Article

Who is more likely to experience common disorders: Men, women, or both equally? Lay perceptions in the West of Scotland

Medical Research Council Social and Public Health Sciences Unit, 4 Lilybank Gardens, Glasgow G12 8RZ, UK.
International Journal of Epidemiology (Impact Factor: 9.2). 05/2005; 34(2):461-6. DOI: 10.1093/ije/dyh333
Source: PubMed

ABSTRACT Gender differences in health are commonly observed by epidemiologists. Little is known about lay beliefs concerning the gender patterning of common conditions.
Using the West of Scotland Twenty-07 Study, we analysed responses to a question in a postal questionnaire asking whether respondents thought men or women (or both equally) were more likely to have heart disease, cancer, mental illness, and accidents, to be fit, and to live longer. This question was answered by 466 females and 353 males, then aged 25, 45, and 65 yr.
Responses were in general in accord with epidemiological findings, but females had significantly lower odds than males of perceiving men as being at greater risk of accidents and heart disease, and higher odds than males of perceiving women as being at greater risk of mental illness.
There was a tendency for each gender to think risks were higher for their own sex than did the other gender. This observation needs further exploration, particularly in the light of the research showing 'optimistic bias' in relation to health, and research suggesting that socioeconomically disadvantaged people may be least likely to perceive socially structured health inequalities.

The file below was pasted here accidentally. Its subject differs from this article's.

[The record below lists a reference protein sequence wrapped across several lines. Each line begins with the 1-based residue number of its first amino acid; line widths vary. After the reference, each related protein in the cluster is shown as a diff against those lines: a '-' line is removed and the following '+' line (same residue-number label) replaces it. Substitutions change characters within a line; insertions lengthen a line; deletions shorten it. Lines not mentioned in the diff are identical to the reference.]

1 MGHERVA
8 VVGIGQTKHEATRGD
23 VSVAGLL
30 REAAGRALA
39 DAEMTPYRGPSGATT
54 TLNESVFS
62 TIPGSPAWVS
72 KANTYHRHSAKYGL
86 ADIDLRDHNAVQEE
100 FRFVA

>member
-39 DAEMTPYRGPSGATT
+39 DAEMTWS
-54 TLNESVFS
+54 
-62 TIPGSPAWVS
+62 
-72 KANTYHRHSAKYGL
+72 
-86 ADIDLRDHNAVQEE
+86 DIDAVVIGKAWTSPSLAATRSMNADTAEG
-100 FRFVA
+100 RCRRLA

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    • "Many of the differences in women's and men's health outcomes cannot be attributed to biological differences (Phillips 2005). It is necessary to stress the importance of gender in such differences that are in permanent interaction with all elements that shape social reality (Courtenay 2000a, Macintyre et al. 2005). This research forms part of the study of gender inequalities in health and their determinants, and adopts a hermeneutic approach focusing on the experiences of women and men living in an Andalusian city, in southern Spain. "
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    • "As it is traditionally supposed than men are less interested in preventive medicine than are women [5], significant differences in knowledge and attitudes might be anticipated. We also wanted to test, specifically for the case of cancer, the conclusion of a Scottish study of lay beliefs, namely, that each sex perceives itself to be more vulnerable than the opposite sex to major illnesses [6]. We hoped to expand the "scant literature on gender differences in perceived risk and worry for common diseases" ([7] p. 200). "
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